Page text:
The debate headlines this morning, but there's a lot coming from Turkey and Syria. Keep scrolling for all of your morning updates.
News aside from the impeachment inquiry hit the circuit this morning after last night's democratic debate. Candidates addressed that every one of them would have the president impeached, but that fact isn't exactly relevant. The inquiry will be long over by the 2020 election.
Still, former VP Joe Biden got the chance to defend his and his son's role with Ukraine, which is what spurred the inquiry. After that, Biden stayed low.
Elizabeth Warren is the new front-runner, so she got hit the hardest. However, she also got by far the most speaking time.
In the three hour debate, candidates talked about the President's decision to pull troops from Turkey (more on that later), health care, abortion, age and gun control. In the end, voters will have to narrow this wide field down to two candidates.
Syria and Turkey
The president of Turkey said he's not worried about US sanctions and won't heed US demands for a ceasefire as Turkey's military offensive into northern Syria continues, CNN reports.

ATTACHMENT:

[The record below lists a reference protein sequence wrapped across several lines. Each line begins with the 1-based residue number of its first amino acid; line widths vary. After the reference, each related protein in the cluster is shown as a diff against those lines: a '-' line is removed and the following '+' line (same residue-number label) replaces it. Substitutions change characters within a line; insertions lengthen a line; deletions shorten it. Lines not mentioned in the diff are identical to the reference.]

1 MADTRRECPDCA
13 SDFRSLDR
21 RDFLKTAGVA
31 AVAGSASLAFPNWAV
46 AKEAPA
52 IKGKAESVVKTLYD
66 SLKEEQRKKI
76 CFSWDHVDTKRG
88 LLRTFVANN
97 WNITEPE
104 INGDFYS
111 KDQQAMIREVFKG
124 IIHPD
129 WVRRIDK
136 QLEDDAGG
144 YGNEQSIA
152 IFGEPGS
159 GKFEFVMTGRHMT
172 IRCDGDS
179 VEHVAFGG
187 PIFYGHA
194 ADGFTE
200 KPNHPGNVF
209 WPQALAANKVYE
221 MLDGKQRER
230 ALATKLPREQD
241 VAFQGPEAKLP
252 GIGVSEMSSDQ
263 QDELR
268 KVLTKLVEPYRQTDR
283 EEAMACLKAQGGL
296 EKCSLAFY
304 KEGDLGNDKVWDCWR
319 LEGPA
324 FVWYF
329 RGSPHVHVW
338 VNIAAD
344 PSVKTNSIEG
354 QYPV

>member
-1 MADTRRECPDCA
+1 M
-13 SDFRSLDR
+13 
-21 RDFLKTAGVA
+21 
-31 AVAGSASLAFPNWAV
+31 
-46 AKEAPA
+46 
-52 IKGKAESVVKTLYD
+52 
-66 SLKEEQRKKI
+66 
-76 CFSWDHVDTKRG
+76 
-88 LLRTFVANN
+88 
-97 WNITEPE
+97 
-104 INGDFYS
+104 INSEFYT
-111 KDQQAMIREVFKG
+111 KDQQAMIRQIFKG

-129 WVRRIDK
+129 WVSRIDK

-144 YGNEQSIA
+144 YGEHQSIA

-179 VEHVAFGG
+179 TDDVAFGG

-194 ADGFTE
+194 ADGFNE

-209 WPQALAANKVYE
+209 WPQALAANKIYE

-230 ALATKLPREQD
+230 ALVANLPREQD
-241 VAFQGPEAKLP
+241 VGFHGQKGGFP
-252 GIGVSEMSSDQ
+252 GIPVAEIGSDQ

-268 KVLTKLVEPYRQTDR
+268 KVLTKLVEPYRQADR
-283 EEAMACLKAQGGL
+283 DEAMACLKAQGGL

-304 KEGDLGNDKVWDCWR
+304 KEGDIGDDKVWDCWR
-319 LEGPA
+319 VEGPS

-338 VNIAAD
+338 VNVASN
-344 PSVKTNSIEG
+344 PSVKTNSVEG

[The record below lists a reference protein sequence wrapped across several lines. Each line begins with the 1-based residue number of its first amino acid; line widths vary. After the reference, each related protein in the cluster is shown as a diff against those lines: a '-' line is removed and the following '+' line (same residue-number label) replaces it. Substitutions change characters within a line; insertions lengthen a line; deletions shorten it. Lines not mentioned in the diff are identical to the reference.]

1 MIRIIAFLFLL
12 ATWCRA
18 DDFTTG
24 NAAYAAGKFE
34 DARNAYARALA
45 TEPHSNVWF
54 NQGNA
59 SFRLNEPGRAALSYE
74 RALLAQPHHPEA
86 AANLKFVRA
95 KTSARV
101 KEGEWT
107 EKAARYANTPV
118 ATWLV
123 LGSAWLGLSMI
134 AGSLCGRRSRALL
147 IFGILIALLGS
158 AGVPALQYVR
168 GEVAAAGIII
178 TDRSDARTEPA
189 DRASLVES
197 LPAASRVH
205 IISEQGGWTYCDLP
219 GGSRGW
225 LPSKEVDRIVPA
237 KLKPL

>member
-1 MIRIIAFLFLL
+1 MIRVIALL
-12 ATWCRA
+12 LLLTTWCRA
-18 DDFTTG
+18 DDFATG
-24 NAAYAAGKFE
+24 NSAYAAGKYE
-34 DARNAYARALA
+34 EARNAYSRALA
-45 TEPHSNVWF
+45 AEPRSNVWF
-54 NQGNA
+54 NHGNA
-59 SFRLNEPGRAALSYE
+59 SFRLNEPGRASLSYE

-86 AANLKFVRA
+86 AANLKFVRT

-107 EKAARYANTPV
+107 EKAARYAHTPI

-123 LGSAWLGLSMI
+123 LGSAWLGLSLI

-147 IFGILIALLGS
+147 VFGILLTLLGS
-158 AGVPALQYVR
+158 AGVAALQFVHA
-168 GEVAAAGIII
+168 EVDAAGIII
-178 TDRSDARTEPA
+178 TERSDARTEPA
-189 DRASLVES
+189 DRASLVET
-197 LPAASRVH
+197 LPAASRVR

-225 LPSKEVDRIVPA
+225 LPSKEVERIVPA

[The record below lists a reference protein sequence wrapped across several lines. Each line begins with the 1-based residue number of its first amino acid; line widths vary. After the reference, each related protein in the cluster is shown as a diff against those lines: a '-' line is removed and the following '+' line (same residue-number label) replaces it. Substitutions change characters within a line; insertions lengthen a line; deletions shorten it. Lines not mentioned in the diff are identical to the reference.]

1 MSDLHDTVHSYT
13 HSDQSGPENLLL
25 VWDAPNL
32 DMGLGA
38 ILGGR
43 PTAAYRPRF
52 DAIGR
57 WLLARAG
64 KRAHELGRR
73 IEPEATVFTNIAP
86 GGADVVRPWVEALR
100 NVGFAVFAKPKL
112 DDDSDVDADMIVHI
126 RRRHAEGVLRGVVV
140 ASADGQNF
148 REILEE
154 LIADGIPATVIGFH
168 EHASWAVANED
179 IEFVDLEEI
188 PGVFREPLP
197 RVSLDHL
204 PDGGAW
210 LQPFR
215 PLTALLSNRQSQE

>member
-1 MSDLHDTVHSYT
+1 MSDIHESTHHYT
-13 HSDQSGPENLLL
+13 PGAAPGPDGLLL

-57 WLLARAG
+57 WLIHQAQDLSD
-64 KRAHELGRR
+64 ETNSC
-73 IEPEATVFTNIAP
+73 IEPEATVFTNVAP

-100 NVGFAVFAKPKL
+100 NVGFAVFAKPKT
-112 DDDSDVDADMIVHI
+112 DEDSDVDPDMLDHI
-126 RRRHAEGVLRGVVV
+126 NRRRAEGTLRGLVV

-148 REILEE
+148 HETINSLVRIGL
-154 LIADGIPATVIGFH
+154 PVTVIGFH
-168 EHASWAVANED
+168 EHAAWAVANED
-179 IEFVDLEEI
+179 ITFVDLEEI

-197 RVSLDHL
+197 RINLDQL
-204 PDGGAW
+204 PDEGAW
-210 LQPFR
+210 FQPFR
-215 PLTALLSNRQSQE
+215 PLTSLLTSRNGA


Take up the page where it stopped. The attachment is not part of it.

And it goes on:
This comes after Vice President Mike Pence and Secretary of State Mike Pompeo tried to negotiate a deal to end the operation. Russian police units are on patrol in northern Syria, keeping the Turkish troops at bay.
The biggest takeaway from this offensive is the death toll. Dozens of people have died and hundreds of thousands are trying to escape the violence as colder weather sets in.
If you're interested in helping Syrian refugees, click here.
House Speaker Nancy Pelosi decided that there won't be a vote on the impeachment inquiry. CNN reports President Trump and his allies have said that without a vote the inquiry is illegitimate, but Democrats say there's nothing in the constitution that requires that. Rudy Giuliani said he won't comply with a subpoena issued to him for documents related to Ukraine.